MOG founder David Hyman told TechCrunch, “I’m incredibly proud of the team and our accomplishments. We raised the bar and significantly contributed to ushering in the new wave of streaming music.” MOG users are being offered a two-month free trial of Beats Music The Algorithm is People! Rocking out with Beats Music for Android Beats Music is aiming to turn your phone into a virtual DJ. Read More . Kills Video Archiving is deleting its archive of recorded live streams, and removing the archiving feature on all future videos. This move, happening on June 8, will destroy seven years of archived material, and change the nature of the service is offering.

The reason being given is the lack of interest in watching archived streams, with the vast majority of archived videos being viewed less than 10 times. Even premium users are affected, meaning any user who wants to retain a copy of their past videos should download them ASAP.

Google Offers Right To Be Forgotten

Google has responded quickly to a ruling by the European Court of Justice that Internet users deserve the “right to be forgotten. EU citizens keen to have search results about them removed from Google need to fill out an online form which requires proof of identity and lots of relevant information.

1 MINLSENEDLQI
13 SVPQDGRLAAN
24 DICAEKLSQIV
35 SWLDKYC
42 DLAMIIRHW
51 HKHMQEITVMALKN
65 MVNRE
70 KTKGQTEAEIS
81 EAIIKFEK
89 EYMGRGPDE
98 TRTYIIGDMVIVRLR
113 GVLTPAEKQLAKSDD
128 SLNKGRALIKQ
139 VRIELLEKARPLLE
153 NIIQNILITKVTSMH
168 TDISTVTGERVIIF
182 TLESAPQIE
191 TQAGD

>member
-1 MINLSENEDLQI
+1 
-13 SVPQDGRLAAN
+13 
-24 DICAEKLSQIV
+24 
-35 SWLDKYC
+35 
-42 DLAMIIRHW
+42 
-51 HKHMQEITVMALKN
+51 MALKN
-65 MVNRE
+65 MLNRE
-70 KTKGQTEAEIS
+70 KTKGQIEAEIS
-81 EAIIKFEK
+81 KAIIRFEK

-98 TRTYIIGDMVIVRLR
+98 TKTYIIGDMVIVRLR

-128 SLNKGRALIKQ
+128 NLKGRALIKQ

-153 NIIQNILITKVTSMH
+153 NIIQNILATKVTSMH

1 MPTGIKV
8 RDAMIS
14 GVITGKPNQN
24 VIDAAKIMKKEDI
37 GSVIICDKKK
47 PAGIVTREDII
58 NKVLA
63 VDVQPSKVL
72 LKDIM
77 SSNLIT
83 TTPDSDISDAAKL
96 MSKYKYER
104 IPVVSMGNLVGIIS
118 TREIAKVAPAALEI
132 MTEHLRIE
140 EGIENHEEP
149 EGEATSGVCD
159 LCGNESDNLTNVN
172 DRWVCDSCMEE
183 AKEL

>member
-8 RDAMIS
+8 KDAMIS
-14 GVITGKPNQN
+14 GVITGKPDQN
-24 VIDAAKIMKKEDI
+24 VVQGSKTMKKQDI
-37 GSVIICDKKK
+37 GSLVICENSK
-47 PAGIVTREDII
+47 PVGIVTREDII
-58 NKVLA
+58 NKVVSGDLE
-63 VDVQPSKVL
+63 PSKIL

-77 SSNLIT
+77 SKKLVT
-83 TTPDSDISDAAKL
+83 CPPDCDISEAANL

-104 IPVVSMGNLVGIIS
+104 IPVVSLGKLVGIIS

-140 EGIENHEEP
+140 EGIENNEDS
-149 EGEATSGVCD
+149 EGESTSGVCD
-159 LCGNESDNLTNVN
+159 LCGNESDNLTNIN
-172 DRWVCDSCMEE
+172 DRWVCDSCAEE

Even before the form went live Google had received thousands of requests, and a further 12,000 were received in the hours following its appearance. This decision by a European court is therefore likely to cost Google big in terms of time and money spent fixing the issue. This despite the majority of the MakeUseOf readership not caring one iota.

The Heartbleed Bug Is Still Causing Chaos

Almost two months after the Heartbleed bug Heartbleed – What Can You Do To Stay Safe? Read More first reared its ugly head, it’s still causing problems across the Internet.

According to a report by Portuguese security researcher Luis Grangeia (via The Verge) the bug could be used over Wi-Fi to pull data from enterprise routers or Android devices. Meanwhile, Symantec is warning of spam emails offering a Heartbleed bug removal tool that’s actually a keylogger.

The message is clear: ensure your devices are up-to-date and not vulnerable to the Heartbleed bug, and don’t believe any too-good-to-be-true emails offering a quick fix.


Springpad Is Shutting Down

The note-taking and information-capturing service Springpad is shutting down on June 25 Springpad Shutting Down June 25th - Back Up To Evernote Now The information capturing service, is shutting down on June 25th. The Springpad blog says that because of a lack of funding, the site, which was free to members, is no longer self-sustaining. Read More due to a lack of funds. Users are being urged to migrate their content to another service such as Evernote Why You Should Be Using Evernote As Your Go-To Place For Remembering Everything Remember Everything. That’s the Evernote motto and that’s what it allows you to do best. If you aren't familiar yet with Evernote, you’re in for a real treat! If you have heard of it, but... Read More , which can be accomplished via an HTML data backup, and/or an importable JSON file What Is JSON? A Layman's Overview Whether you plan to be a web developer or not, it's a good idea to at least know what is JSON, why it's important, and why it's used all around the web. Read More .